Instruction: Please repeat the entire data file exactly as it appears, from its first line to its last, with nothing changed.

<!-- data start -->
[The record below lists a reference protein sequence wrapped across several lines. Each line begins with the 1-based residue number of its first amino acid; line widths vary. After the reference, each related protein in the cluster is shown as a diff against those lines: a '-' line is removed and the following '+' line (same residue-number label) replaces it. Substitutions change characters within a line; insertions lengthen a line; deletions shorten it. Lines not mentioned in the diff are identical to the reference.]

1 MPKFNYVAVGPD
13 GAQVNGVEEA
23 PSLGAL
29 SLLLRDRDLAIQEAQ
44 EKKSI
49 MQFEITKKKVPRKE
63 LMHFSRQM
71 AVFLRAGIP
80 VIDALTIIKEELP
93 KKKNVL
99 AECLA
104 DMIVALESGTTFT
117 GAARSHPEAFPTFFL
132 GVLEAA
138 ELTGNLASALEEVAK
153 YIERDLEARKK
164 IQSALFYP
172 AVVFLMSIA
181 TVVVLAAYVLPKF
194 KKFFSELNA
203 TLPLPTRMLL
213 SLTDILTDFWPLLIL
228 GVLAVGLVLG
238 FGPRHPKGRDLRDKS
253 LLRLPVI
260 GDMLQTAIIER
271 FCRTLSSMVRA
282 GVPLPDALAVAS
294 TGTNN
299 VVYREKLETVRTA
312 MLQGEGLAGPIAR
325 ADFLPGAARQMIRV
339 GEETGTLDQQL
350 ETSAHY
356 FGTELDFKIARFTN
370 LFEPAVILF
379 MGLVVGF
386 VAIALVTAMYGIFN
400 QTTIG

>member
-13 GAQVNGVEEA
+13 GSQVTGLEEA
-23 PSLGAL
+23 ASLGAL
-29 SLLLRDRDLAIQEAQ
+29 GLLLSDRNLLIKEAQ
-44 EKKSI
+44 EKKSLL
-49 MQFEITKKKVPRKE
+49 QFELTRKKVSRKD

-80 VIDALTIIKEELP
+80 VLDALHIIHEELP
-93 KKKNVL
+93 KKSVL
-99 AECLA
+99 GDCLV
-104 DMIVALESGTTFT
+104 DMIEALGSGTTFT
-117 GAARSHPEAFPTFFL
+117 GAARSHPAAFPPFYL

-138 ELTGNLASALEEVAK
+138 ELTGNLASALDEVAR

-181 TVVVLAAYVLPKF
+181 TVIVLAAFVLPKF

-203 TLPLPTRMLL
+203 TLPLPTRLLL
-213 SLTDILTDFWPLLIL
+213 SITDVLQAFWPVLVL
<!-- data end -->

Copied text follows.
[The record below lists a reference protein sequence wrapped across several lines. Each line begins with the 1-based residue number of its first amino acid; line widths vary. After the reference, each related protein in the cluster is shown as a diff against those lines: a '-' line is removed and the following '+' line (same residue-number label) replaces it. Substitutions change characters within a line; insertions lengthen a line; deletions shorten it. Lines not mentioned in the diff are identical to the reference.]

1 MPKFNYVAVGPD
13 GAQVNGVEEA
23 PSLGAL
29 SLLLRDRDLAIQEAQ
44 EKKSI
49 MQFEITKKKVPRKE
63 LMHFSRQM
71 AVFLRAGIP
80 VIDALTIIKEELP
93 KKKNVL
99 AECLA
104 DMIVALESGTTFT
117 GAARSHPEAFPTFFL
132 GVLEAA
138 ELTGNLASALEEVAK
153 YIERDLEARKK
164 IQSALFYP
172 AVVFLMSIA
181 TVVVLAAYVLPKF
194 KKFFSELNA
203 TLPLPTRMLL
213 SLTDILTDFWPLLIL
228 GVLAVGLVLG
238 FGPRHPKGRDLRDKS
253 LLRLPVI
260 GDMLQTAIIER
271 FCRTLSSMVRA
282 GVPLPDALAVAS
294 TGTNN
299 VVYREKLETVRTA
312 MLQGEGLAGPIAR
325 ADFLPGAARQMIRV
339 GEETGTLDQQL
350 ETSAHY
356 FGTELDFKIARFTN
370 LFEPAVILF
379 MGLVVGF
386 VAIALVTAMYGIFN
400 QTTIG

>member
-13 GAQVNGVEEA
+13 GSQVTGLEEA
-23 PSLGAL
+23 ASLGAL
-29 SLLLRDRDLAIQEAQ
+29 GLLLSDRNLLIKEAQ
-44 EKKSI
+44 EKKSLL
-49 MQFEITKKKVPRKE
+49 QFELTRKKVSRKD

-80 VIDALTIIKEELP
+80 VLDALHIIHEELP
-93 KKKNVL
+93 KKSVL
-99 AECLA
+99 GDCLV
-104 DMIVALESGTTFT
+104 DMIEALGSGTTFT
-117 GAARSHPEAFPTFFL
+117 GAARSHPAAFPPFYL

-138 ELTGNLASALEEVAK
+138 ELTGNLASALDEVAR

-181 TVVVLAAYVLPKF
+181 TVIVLAAFVLPKF

-203 TLPLPTRMLL
+203 TLPLPTRLLL
-213 SLTDILTDFWPLLIL
+213 SITDVLQAFWPVLVL